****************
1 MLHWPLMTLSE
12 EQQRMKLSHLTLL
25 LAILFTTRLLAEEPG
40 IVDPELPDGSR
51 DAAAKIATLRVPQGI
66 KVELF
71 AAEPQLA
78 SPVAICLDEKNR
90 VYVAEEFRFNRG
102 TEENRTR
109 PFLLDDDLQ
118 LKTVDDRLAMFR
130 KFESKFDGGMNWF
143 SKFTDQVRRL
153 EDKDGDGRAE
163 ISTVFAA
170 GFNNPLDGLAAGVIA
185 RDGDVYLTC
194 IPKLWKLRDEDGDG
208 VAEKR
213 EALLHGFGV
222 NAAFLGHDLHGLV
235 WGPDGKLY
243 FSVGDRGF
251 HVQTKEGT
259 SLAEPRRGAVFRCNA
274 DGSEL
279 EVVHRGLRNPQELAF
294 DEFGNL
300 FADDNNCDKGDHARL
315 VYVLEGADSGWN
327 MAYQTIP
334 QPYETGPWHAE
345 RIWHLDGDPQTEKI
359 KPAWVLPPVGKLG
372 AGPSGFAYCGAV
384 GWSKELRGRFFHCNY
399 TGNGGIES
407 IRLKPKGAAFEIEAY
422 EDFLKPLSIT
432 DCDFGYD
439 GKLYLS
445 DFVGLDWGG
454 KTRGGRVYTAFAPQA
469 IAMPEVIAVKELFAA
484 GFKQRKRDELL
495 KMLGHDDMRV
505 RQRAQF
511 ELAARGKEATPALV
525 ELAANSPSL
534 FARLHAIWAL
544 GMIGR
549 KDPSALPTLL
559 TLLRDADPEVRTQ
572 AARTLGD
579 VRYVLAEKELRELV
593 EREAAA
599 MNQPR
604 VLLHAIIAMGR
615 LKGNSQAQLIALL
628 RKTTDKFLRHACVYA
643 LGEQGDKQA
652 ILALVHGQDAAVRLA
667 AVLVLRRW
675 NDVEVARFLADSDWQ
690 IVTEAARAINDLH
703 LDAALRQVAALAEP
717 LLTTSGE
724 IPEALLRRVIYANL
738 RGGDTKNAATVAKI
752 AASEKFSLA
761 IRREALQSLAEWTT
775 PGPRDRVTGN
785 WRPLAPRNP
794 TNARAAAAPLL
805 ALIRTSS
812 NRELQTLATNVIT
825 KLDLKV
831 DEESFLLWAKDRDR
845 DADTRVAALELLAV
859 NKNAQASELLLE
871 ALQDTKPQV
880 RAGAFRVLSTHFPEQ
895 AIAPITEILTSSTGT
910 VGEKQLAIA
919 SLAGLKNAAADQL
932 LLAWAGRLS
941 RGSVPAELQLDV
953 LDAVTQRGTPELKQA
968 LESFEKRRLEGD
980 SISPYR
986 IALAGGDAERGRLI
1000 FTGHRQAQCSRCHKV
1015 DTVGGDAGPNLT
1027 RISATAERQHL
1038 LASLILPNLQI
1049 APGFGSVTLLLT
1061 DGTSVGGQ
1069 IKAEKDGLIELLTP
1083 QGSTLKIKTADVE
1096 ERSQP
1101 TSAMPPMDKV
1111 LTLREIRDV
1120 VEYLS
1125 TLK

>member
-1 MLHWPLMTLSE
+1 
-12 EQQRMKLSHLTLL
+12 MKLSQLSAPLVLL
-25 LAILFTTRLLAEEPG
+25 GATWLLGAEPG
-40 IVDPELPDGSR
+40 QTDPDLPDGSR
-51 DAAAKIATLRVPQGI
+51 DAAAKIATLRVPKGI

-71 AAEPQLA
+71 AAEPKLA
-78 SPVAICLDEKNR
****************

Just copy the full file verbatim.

1 MLHWPLMTLSE
12 EQQRMKLSHLTLL
25 LAILFTTRLLAEEPG
40 IVDPELPDGSR
51 DAAAKIATLRVPQGI
66 KVELF
71 AAEPQLA
78 SPVAICLDEKNR
90 VYVAEEFRFNRG
102 TEENRTR
109 PFLLDDDLQ
118 LKTVDDRLAMFR
130 KFESKFDGGMNWF
143 SKFTDQVRRL
153 EDKDGDGRAE
163 ISTVFAA
170 GFNNPLDGLAAGVIA
185 RDGDVYLTC
194 IPKLWKLRDEDGDG
208 VAEKR
213 EALLHGFGV
222 NAAFLGHDLHGLV
235 WGPDGKLY
243 FSVGDRGF
251 HVQTKEGT
259 SLAEPRRGAVFRCNA
274 DGSEL
279 EVVHRGLRNPQELAF
294 DEFGNL
300 FADDNNCDKGDHARL
315 VYVLEGADSGWN
327 MAYQTIP
334 QPYETGPWHAE
345 RIWHLDGDPQTEKI
359 KPAWVLPPVGKLG
372 AGPSGFAYCGAV
384 GWSKELRGRFFHCNY
399 TGNGGIES
407 IRLKPKGAAFEIEAY
422 EDFLKPLSIT
432 DCDFGYD
439 GKLYLS
445 DFVGLDWGG
454 KTRGGRVYTAFAPQA
469 IAMPEVIAVKELFAA
484 GFKQRKRDELL
495 KMLGHDDMRV
505 RQRAQF
511 ELAARGKEATPALV
525 ELAANSPSL
534 FARLHAIWAL
544 GMIGR
549 KDPSALPTLL
559 TLLRDADPEVRTQ
572 AARTLGD
579 VRYVLAEKELRELV
593 EREAAA
599 MNQPR
604 VLLHAIIAMGR
615 LKGNSQAQLIALL
628 RKTTDKFLRHACVYA
643 LGEQGDKQA
652 ILALVHGQDAAVRLA
667 AVLVLRRW
675 NDVEVARFLADSDWQ
690 IVTEAARAINDLH
703 LDAALRQVAALAEP
717 LLTTSGE
724 IPEALLRRVIYANL
738 RGGDTKNAATVAKI
752 AASEKFSLA
761 IRREALQSLAEWTT
775 PGPRDRVTGN
785 WRPLAPRNP
794 TNARAAAAPLL
805 ALIRTSS
812 NRELQTLATNVIT
825 KLDLKV
831 DEESFLLWAKDRDR
845 DADTRVAALELLAV
859 NKNAQASELLLE
871 ALQDTKPQV
880 RAGAFRVLSTHFPEQ
895 AIAPITEILTSSTGT
910 VGEKQLAIA
919 SLAGLKNAAADQL
932 LLAWAGRLS
941 RGSVPAELQLDV
953 LDAVTQRGTPELKQA
968 LESFEKRRLEGD
980 SISPYR
986 IALAGGDAERGRLI
1000 FTGHRQAQCSRCHKV
1015 DTVGGDAGPNLT
1027 RISATAERQHL
1038 LASLILPNLQI
1049 APGFGSVTLLLT
1061 DGTSVGGQ
1069 IKAEKDGLIELLTP
1083 QGSTLKIKTADVE
1096 ERSQP
1101 TSAMPPMDKV
1111 LTLREIRDV
1120 VEYLS
1125 TLK

>member
-1 MLHWPLMTLSE
+1 
-12 EQQRMKLSHLTLL
+12 MKLSQLSAPLVLL
-25 LAILFTTRLLAEEPG
+25 GATWLLGAEPG
-40 IVDPELPDGSR
+40 QTDPDLPDGSR
-51 DAAAKIATLRVPQGI
+51 DAAAKIATLRVPKGI

-71 AAEPQLA
+71 AAEPKLA
-78 SPVAICLDEKNR